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TechTank

The (Not So) New Urban Sphere

Cities are re-emerging as a central hub for innovation. This is nothing new. People have been talking about the city and locality as the place for more innovative politics since Athens emerged as the premiere Greek city-state. Unlike a large federal government, cities provide more opportunities for citizens to feel directly connected to governance.

In his 1967 Presidential address to the American Political Science Association Robert Dahl articulated a vision for “The City in the Future of Democracy.”

“In this vision, the city-state must be small in area and in population. Its dimensions are to be human, not colossal, the dimensions not of an empire but of a town…”

In the 21st Century, digital technologies provide opportunities, and challenges for improving service delivery and quality of life in urban settings. It’s not that these solutions are all “high tech.” Some employ relatively intuitive and simple–to-use technology in a way that facilitates a transformed relationship between citizens and the state.

Innovation Labs

One way cities are consolidating innovation is through the creation of Innovation Labs. The labs’ goals are to use technology to more creatively engage citizens in problem solving and improve public sector performance. This often includes bringing external experience and the creation of new job posts such as Chief Innovation Officer, Chief Information Officer, or Chief Data Officer. The number of U.S. cities creating these labs continues to grow, including cities such as Kansas City, MO and Austin, TX.

Philadelphia just launched their own lab, after their Academy of Municipal Innovation training program for city employees won “Innovation of the Year.”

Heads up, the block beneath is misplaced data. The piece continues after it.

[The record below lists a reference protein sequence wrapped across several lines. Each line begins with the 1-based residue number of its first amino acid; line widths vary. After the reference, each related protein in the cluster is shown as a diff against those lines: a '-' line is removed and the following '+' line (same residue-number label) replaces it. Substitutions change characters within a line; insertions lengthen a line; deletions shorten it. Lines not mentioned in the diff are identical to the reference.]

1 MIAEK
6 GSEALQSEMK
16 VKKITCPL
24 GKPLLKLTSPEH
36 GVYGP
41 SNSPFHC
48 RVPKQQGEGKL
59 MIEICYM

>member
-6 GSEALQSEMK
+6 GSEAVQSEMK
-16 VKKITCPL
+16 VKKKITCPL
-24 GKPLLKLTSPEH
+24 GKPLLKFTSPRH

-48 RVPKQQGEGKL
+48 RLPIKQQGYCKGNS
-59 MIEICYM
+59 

Predictive Analytics

Many cities are using advanced technology, such as predictive analytics, to help solve urban problems. As Sean Thornton of Harvard Kennedy School’s Data-Smart City Solutions details, Chicago is using cutting edge tools to improve service delivery. For example, Chicago’s Department of Innovation and Technology (DoIT), in partnership with the Event and Pattern Detection Laboratory (EPD Lab) at Carnegie Mellon University, is using predictive data to efficiently deploy resources to combat unwanted rodents.

Multi-Stakeholder Partnerships

Chicago is also bringing together diverse stakeholders to improve residents’ lives through technology. For example, the Smart Chicago civic collaborative brings together diverse stakeholders to apply technology and innovation to a set of core policy areas for urban vitality. The founding partners include the City of Chicago, the MacArthur Foundation, and the Chicago Community Trust. This initiative includes advancements in city services, health, education, technology infrastructure and open data. The Smart Chicago paradigm is a promising model for other cities interested in bringing digital services to citizens while building broad coalitional support.

The Future

Much more research is needed to understand precisely which innovations work best in cities. Technology can make our cities more efficient and effective at their core functions. This requires responsible use of technology that puts people and communities first. If urban level governance is increasingly dependent on technology it will be critical to address the digital divide and ensure equity throughout innovation planning and deployments.

There are also basic capacity and resource questions. In times of austerity, investments in technology and innovation infrastructure, with often-expensive upfront costs, will by necessity detract from other program areas. The resources needed require “a fundamental rethinking of how resources should be deployed,” according to Alissa Black and Rachel Burstein in the New America report “The 2050 City: What Civic Innovation Looks Like Today – and Tomorrow.” Building multi-stakeholder partnerships will also be an essential component of addressing these gaps. It is important that innovation does not simply focus on short-term performance over long-term structural changes with capacity building.

Bringing cities into the 21st century requires both applying innovative strategies and recognizing the public servants and services that have worked well in the past. Bringing in new talent, however, cannot deter governments from building capacity and equipping workers with the newest skills. There are exciting opportunities to understand lessons learned and share opportunities across cities. With technological advancement and collaboration, we can make our cities the best version of ourselves. 

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